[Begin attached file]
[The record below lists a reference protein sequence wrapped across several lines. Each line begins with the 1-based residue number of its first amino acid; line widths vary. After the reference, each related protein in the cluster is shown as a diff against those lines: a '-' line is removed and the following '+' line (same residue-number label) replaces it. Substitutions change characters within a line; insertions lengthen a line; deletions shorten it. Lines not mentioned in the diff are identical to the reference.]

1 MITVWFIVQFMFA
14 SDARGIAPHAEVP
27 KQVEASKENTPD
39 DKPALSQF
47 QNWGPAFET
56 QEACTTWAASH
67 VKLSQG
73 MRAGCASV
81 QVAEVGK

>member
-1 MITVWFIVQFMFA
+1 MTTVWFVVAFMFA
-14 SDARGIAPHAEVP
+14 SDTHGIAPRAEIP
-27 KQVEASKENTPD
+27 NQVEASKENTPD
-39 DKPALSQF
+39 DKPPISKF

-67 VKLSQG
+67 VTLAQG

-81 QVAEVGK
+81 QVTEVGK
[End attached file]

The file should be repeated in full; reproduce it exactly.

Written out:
[The record below lists a reference protein sequence wrapped across several lines. Each line begins with the 1-based residue number of its first amino acid; line widths vary. After the reference, each related protein in the cluster is shown as a diff against those lines: a '-' line is removed and the following '+' line (same residue-number label) replaces it. Substitutions change characters within a line; insertions lengthen a line; deletions shorten it. Lines not mentioned in the diff are identical to the reference.]

1 MITVWFIVQFMFA
14 SDARGIAPHAEVP
27 KQVEASKENTPD
39 DKPALSQF
47 QNWGPAFET
56 QEACTTWAASH
67 VKLSQG
73 MRAGCASV
81 QVAEVGK

>member
-1 MITVWFIVQFMFA
+1 MTTVWFVVAFMFA
-14 SDARGIAPHAEVP
+14 SDTHGIAPRAEIP
-27 KQVEASKENTPD
+27 NQVEASKENTPD
-39 DKPALSQF
+39 DKPPISKF

-67 VKLSQG
+67 VTLAQG

-81 QVAEVGK
+81 QVTEVGK